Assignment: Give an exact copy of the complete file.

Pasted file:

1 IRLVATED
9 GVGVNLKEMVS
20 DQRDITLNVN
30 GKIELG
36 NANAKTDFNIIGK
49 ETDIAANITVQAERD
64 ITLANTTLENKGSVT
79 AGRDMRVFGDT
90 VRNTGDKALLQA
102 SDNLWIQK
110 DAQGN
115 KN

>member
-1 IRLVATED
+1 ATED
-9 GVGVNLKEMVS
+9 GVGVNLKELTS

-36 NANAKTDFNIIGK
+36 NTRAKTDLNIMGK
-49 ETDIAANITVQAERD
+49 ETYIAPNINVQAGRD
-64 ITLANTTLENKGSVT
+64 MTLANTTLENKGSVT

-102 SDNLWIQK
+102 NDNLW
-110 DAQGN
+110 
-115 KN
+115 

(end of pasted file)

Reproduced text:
1 IRLVATED
9 GVGVNLKEMVS
20 DQRDITLNVN
30 GKIELG
36 NANAKTDFNIIGK
49 ETDIAANITVQAERD
64 ITLANTTLENKGSVT
79 AGRDMRVFGDT
90 VRNTGDKALLQA
102 SDNLWIQK
110 DAQGN
115 KN

>member
-1 IRLVATED
+1 ATED
-9 GVGVNLKEMVS
+9 GVGVNLKELTS

-36 NANAKTDFNIIGK
+36 NTRAKTDLNIMGK
-49 ETDIAANITVQAERD
+49 ETYIAPNINVQAGRD
-64 ITLANTTLENKGSVT
+64 MTLANTTLENKGSVT

-102 SDNLWIQK
+102 NDNLW
-110 DAQGN
+110 
-115 KN
+115 